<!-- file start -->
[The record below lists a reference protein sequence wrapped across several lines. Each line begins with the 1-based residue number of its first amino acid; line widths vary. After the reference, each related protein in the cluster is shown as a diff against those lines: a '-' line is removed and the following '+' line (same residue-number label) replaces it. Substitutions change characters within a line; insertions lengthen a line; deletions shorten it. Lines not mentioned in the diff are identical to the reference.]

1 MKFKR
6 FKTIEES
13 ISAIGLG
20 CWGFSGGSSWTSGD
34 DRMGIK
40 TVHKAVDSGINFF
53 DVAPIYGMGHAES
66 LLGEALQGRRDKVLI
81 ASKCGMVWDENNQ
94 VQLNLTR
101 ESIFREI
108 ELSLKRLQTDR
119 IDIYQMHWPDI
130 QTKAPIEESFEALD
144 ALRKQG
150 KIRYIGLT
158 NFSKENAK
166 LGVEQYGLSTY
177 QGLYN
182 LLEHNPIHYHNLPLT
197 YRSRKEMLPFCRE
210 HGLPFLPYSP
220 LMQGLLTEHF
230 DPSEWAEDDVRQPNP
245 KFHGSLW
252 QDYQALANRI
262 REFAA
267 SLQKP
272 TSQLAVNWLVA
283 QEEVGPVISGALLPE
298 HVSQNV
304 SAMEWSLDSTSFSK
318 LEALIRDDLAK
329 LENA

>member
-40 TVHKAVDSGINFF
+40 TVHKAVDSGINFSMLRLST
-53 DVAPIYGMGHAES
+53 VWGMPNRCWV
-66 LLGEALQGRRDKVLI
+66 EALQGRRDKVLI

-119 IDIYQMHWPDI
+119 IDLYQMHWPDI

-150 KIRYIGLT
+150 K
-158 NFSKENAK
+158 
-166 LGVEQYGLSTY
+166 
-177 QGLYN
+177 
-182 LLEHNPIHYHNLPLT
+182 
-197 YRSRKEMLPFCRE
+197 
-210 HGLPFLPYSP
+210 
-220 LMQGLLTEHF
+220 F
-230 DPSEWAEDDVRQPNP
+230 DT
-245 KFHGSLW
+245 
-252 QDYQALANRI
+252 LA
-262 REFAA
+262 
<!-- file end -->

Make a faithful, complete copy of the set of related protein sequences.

[The record below lists a reference protein sequence wrapped across several lines. Each line begins with the 1-based residue number of its first amino acid; line widths vary. After the reference, each related protein in the cluster is shown as a diff against those lines: a '-' line is removed and the following '+' line (same residue-number label) replaces it. Substitutions change characters within a line; insertions lengthen a line; deletions shorten it. Lines not mentioned in the diff are identical to the reference.]

1 MKFKR
6 FKTIEES
13 ISAIGLG
20 CWGFSGGSSWTSGD
34 DRMGIK
40 TVHKAVDSGINFF
53 DVAPIYGMGHAES
66 LLGEALQGRRDKVLI
81 ASKCGMVWDENNQ
94 VQLNLTR
101 ESIFREI
108 ELSLKRLQTDR
119 IDIYQMHWPDI
130 QTKAPIEESFEALD
144 ALRKQG
150 KIRYIGLT
158 NFSKENAK
166 LGVEQYGLSTY
177 QGLYN
182 LLEHNPIHYHNLPLT
197 YRSRKEMLPFCRE
210 HGLPFLPYSP
220 LMQGLLTEHF
230 DPSEWAEDDVRQPNP
245 KFHGSLW
252 QDYQALANRI
262 REFAA
267 SLQKP
272 TSQLAVNWLVA
283 QEEVGPVISGALLPE
298 HVSQNV
304 SAMEWSLDSTSFSK
318 LEALIRDDLAK
329 LENA

>member
-40 TVHKAVDSGINFF
+40 TVHKAVDSGINFSMLRLST
-53 DVAPIYGMGHAES
+53 VWGMPNRCWV
-66 LLGEALQGRRDKVLI
+66 EALQGRRDKVLI

-119 IDIYQMHWPDI
+119 IDLYQMHWPDI

-150 KIRYIGLT
+150 K
-158 NFSKENAK
+158 
-166 LGVEQYGLSTY
+166 
-177 QGLYN
+177 
-182 LLEHNPIHYHNLPLT
+182 
-197 YRSRKEMLPFCRE
+197 
-210 HGLPFLPYSP
+210 
-220 LMQGLLTEHF
+220 F
-230 DPSEWAEDDVRQPNP
+230 DT
-245 KFHGSLW
+245 
-252 QDYQALANRI
+252 LA
-262 REFAA
+262 